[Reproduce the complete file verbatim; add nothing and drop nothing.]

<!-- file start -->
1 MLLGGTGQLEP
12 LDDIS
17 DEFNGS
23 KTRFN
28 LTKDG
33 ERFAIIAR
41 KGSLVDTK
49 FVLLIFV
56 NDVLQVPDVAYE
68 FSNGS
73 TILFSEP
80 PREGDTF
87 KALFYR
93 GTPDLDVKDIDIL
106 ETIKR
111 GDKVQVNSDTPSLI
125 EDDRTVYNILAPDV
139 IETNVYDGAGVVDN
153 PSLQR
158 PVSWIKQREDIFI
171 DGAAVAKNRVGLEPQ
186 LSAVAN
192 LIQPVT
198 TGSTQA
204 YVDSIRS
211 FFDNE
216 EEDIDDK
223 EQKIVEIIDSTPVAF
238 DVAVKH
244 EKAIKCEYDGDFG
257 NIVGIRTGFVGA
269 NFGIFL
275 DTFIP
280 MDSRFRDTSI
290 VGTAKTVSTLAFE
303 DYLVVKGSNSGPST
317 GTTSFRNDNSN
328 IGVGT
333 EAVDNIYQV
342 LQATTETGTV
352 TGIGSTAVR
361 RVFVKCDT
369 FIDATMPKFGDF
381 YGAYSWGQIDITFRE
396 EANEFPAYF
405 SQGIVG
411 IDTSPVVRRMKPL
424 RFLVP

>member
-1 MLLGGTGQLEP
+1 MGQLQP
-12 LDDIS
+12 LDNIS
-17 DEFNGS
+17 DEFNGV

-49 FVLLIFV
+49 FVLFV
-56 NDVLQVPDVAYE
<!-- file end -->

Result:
1 MLLGGTGQLEP
12 LDDIS
17 DEFNGS
23 KTRFN
28 LTKDG
33 ERFAIIAR
41 KGSLVDTK
49 FVLLIFV
56 NDVLQVPDVAYE
68 FSNGS
73 TILFSEP
80 PREGDTF
87 KALFYR
93 GTPDLDVKDIDIL
106 ETIKR
111 GDKVQVNSDTPSLI
125 EDDRTVYNILAPDV
139 IETNVYDGAGVVDN
153 PSLQR
158 PVSWIKQREDIFI
171 DGAAVAKNRVGLEPQ
186 LSAVAN
192 LIQPVT
198 TGSTQA
204 YVDSIRS
211 FFDNE
216 EEDIDDK
223 EQKIVEIIDSTPVAF
238 DVAVKH
244 EKAIKCEYDGDFG
257 NIVGIRTGFVGA
269 NFGIFL
275 DTFIP
280 MDSRFRDTSI
290 VGTAKTVSTLAFE
303 DYLVVKGSNSGPST
317 GTTSFRNDNSN
328 IGVGT
333 EAVDNIYQV
342 LQATTETGTV
352 TGIGSTAVR
361 RVFVKCDT
369 FIDATMPKFGDF
381 YGAYSWGQIDITFRE
396 EANEFPAYF
405 SQGIVG
411 IDTSPVVRRMKPL
424 RFLVP

>member
-1 MLLGGTGQLEP
+1 MGQLQP
-12 LDDIS
+12 LDNIS
-17 DEFNGS
+17 DEFNGV

-49 FVLLIFV
+49 FVLFV
-56 NDVLQVPDVAYE